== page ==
Before trying to implement any new idea or thing in a school, a TEAM must be created to roll out the new program. Picking the team is an essential part of the process. Team members should have a growth mindset, be highly influential educators, and open to new ideas. Ideally, a cross mix of individuals who can infuse their positive energy into some new direction. Often times, schools make the mistake of selecting educators who are stuck in their ways and may need some fresh ideas or thoughts. The thinking being that this new program will light a fire with these folks. However, these educators tend to love or hate whatever the new thing is. Teams with close minded folks tend not to inspire other educators to jump on board. Other times, schools open team membership up to committees of interested people. These committees have all the passion but none of the school influence to lead the new program into sustainability. These self-selected teams can be highly effective AFTER a building influence team has begun the early implementation process.
Once a capable team is created, the team must focus on TRAINING. Training must be formal and informal in nature. Professional Development allows this group of people to become the core support for the rest of the school. As questions and opportunities arise within the program’s early implementation, this team will be equipped to lead the way. Training has 3 phases: Initial Team Training, Initial Entire Staff Training, and Ongoing Training. The team gets up to speed and then trains the entire staff (including paraprofessionals, secretaries, itinerants, etc). Lastly, schools must offer small doses of ongoing training through staff meetings, book studies, emails, etc.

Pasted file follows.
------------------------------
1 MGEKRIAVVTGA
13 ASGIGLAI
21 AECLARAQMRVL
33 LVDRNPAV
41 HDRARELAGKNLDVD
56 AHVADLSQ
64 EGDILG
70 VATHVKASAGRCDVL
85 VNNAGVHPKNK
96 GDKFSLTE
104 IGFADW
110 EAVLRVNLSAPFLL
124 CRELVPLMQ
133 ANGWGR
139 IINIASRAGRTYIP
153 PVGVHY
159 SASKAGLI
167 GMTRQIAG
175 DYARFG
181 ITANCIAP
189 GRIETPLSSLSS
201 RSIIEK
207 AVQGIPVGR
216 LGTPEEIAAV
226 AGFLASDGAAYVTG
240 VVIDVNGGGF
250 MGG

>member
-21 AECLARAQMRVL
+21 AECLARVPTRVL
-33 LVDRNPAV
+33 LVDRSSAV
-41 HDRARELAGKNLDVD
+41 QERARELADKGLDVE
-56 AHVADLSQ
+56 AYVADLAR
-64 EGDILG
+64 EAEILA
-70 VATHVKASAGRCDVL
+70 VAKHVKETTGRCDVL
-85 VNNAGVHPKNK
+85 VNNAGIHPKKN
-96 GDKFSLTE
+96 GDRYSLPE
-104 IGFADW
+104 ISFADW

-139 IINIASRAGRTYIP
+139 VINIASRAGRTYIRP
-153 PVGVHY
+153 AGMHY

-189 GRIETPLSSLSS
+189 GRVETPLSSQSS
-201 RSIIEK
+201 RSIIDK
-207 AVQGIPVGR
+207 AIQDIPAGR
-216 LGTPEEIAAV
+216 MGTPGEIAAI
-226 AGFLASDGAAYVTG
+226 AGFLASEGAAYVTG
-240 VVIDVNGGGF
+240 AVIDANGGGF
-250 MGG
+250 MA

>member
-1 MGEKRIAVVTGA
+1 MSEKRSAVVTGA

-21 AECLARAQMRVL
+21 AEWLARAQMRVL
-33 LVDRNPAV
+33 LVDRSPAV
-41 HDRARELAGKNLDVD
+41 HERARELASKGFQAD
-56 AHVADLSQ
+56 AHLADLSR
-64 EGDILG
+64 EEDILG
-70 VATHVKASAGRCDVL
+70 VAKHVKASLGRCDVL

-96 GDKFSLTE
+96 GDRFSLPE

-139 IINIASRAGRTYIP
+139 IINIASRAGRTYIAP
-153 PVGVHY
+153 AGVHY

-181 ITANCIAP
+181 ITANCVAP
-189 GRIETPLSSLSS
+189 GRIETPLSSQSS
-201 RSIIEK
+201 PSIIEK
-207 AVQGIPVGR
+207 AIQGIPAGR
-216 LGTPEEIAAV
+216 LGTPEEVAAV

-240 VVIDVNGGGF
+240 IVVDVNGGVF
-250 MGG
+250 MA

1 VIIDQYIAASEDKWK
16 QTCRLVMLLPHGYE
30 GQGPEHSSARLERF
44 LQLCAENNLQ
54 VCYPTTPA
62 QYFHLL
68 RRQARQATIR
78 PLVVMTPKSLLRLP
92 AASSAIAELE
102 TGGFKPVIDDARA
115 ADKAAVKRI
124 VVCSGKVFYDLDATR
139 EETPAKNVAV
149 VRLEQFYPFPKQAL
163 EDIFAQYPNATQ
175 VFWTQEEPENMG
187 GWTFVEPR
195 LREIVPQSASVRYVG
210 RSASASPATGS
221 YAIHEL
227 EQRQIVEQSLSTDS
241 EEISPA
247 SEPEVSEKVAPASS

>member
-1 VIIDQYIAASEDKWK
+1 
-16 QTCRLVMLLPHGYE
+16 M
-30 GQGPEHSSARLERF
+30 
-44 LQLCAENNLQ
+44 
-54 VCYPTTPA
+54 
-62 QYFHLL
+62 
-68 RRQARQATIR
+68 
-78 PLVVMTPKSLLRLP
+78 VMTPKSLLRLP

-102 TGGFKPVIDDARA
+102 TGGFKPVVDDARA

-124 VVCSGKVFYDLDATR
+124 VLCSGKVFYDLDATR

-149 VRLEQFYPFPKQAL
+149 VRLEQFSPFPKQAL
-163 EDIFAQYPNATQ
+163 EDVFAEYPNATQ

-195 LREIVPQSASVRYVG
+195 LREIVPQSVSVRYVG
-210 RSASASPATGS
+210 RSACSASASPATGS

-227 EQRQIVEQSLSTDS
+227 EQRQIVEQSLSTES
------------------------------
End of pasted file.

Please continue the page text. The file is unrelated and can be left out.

Next up is PLANNING. The team must make decisions on how things will all fit together. Some of the key items on the agenda include: Themes, Assemblies, Staff meetings, who/how Advisory lessons are taught, and how will teachers be supported. These teams must build in ways of celebrating successes of the program; both student and adult, AND how these successes will be communicated with parents/families. Lastly, effective teams plan regular check-ins and identify how they’ll gauge success of the new program; both with real data and anecdotal.
ACCOUNTABILITY is the final step in implementing a building-wide SEL program. If your team did their homework, then you’ve chosen an exceptional program which is both fresh and engaging for students/staff. However, every school has a need to make sure all staff are on track. A highly effective method that we’ve used is to get into classrooms every Friday during Advisory time. During this time, the office team engages with students, offers support, and take pictures/videos to share out. We also send highlights of amazing moments from these observations through emails, social media, and/or google classroom. By focusing on outstanding positive teaching and publicly recognizing educators, we’re able to encourage the types of relationship-focused work that’s a game changer in schools. The TEAM is also in the perfect position to coach, support, and/or have difficult feedback conversations with staff members who are not delivering their best efforts with the new program.
By establishing a TEAM of highly influential, TRAINED educators, schools are able to PLAN for the dynamic new SEL program all while holding each other ACCOUNTABLE!
John Norlin is a Co-Founder of CharacterStrong, a Servant Leadership trainer, and motivational speaker. He was Washington Advisor of the Year, taught 5 leadership classes per semester for 10 years at Sumner High School, and was a Program Administrator for the Whole Child for five years.